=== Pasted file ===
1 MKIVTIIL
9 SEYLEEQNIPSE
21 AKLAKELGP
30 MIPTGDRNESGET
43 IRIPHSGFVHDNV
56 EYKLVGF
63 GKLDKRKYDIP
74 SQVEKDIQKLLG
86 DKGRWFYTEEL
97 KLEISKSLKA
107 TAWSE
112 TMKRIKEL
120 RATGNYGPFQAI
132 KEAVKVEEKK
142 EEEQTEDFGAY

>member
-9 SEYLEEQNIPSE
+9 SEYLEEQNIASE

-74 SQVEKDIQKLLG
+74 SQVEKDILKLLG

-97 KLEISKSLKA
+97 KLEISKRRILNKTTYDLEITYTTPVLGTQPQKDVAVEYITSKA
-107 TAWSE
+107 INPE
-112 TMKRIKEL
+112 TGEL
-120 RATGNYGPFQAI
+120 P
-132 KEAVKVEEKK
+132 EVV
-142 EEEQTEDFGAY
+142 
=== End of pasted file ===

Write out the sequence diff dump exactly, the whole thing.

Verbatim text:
1 MKIVTIIL
9 SEYLEEQNIPSE
21 AKLAKELGP
30 MIPTGDRNESGET
43 IRIPHSGFVHDNV
56 EYKLVGF
63 GKLDKRKYDIP
74 SQVEKDIQKLLG
86 DKGRWFYTEEL
97 KLEISKSLKA
107 TAWSE
112 TMKRIKEL
120 RATGNYGPFQAI
132 KEAVKVEEKK
142 EEEQTEDFGAY

>member
-9 SEYLEEQNIPSE
+9 SEYLEEQNIASE

-74 SQVEKDIQKLLG
+74 SQVEKDILKLLG

-97 KLEISKSLKA
+97 KLEISKRRILNKTTYDLEITYTTPVLGTQPQKDVAVEYITSKA
-107 TAWSE
+107 INPE
-112 TMKRIKEL
+112 TGEL
-120 RATGNYGPFQAI
+120 P
-132 KEAVKVEEKK
+132 EVV
-142 EEEQTEDFGAY
+142 